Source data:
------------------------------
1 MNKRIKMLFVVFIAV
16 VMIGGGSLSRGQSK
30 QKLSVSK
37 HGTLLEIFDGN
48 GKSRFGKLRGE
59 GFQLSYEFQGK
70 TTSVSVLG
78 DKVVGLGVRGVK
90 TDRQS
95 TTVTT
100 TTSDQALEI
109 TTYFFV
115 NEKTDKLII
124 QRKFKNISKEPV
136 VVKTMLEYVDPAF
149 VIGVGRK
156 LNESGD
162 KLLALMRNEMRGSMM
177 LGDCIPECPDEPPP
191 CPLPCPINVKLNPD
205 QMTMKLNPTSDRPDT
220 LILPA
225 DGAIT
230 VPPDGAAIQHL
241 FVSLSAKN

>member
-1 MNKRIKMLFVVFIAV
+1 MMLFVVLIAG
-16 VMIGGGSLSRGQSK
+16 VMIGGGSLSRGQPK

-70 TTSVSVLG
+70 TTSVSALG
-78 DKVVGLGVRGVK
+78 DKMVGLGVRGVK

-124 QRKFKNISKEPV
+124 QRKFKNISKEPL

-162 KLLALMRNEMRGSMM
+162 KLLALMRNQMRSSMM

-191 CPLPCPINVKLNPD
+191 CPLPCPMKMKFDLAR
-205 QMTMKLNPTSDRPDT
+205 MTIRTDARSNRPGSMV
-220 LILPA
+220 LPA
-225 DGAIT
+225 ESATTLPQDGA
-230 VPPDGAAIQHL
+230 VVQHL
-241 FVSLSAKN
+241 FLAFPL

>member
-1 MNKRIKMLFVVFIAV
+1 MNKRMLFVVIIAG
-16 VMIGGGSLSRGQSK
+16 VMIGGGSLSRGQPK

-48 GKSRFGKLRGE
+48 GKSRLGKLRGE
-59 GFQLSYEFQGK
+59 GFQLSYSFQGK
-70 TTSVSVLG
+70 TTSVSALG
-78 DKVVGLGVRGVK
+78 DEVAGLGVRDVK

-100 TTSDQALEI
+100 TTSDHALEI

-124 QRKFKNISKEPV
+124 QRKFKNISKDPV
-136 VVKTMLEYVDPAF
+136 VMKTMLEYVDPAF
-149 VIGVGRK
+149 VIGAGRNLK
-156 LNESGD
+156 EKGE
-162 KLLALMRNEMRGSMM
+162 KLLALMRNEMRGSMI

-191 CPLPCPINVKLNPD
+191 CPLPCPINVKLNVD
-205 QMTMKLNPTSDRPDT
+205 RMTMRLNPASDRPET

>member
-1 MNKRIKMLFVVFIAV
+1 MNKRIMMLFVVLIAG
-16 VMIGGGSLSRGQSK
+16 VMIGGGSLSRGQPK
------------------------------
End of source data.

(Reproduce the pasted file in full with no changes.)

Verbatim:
1 MNKRIKMLFVVFIAV
16 VMIGGGSLSRGQSK
30 QKLSVSK
37 HGTLLEIFDGN
48 GKSRFGKLRGE
59 GFQLSYEFQGK
70 TTSVSVLG
78 DKVVGLGVRGVK
90 TDRQS
95 TTVTT
100 TTSDQALEI
109 TTYFFV
115 NEKTDKLII
124 QRKFKNISKEPV
136 VVKTMLEYVDPAF
149 VIGVGRK
156 LNESGD
162 KLLALMRNEMRGSMM
177 LGDCIPECPDEPPP
191 CPLPCPINVKLNPD
205 QMTMKLNPTSDRPDT
220 LILPA
225 DGAIT
230 VPPDGAAIQHL
241 FVSLSAKN

>member
-1 MNKRIKMLFVVFIAV
+1 MMLFVVLIAG
-16 VMIGGGSLSRGQSK
+16 VMIGGGSLSRGQPK

-70 TTSVSVLG
+70 TTSVSALG
-78 DKVVGLGVRGVK
+78 DKMVGLGVRGVK

-124 QRKFKNISKEPV
+124 QRKFKNISKEPL

-162 KLLALMRNEMRGSMM
+162 KLLALMRNQMRSSMM

-191 CPLPCPINVKLNPD
+191 CPLPCPMKMKFDLAR
-205 QMTMKLNPTSDRPDT
+205 MTIRTDARSNRPGSMV
-220 LILPA
+220 LPA
-225 DGAIT
+225 ESATTLPQDGA
-230 VPPDGAAIQHL
+230 VVQHL
-241 FVSLSAKN
+241 FLAFPL

>member
-1 MNKRIKMLFVVFIAV
+1 MNKRMLFVVIIAG
-16 VMIGGGSLSRGQSK
+16 VMIGGGSLSRGQPK

-48 GKSRFGKLRGE
+48 GKSRLGKLRGE
-59 GFQLSYEFQGK
+59 GFQLSYSFQGK
-70 TTSVSVLG
+70 TTSVSALG
-78 DKVVGLGVRGVK
+78 DEVAGLGVRDVK

-100 TTSDQALEI
+100 TTSDHALEI

-124 QRKFKNISKEPV
+124 QRKFKNISKDPV
-136 VVKTMLEYVDPAF
+136 VMKTMLEYVDPAF
-149 VIGVGRK
+149 VIGAGRNLK
-156 LNESGD
+156 EKGE
-162 KLLALMRNEMRGSMM
+162 KLLALMRNEMRGSMI

-191 CPLPCPINVKLNPD
+191 CPLPCPINVKLNVD
-205 QMTMKLNPTSDRPDT
+205 RMTMRLNPASDRPET

>member
-1 MNKRIKMLFVVFIAV
+1 MNKRIMMLFVVLIAG
-16 VMIGGGSLSRGQSK
+16 VMIGGGSLSRGQPK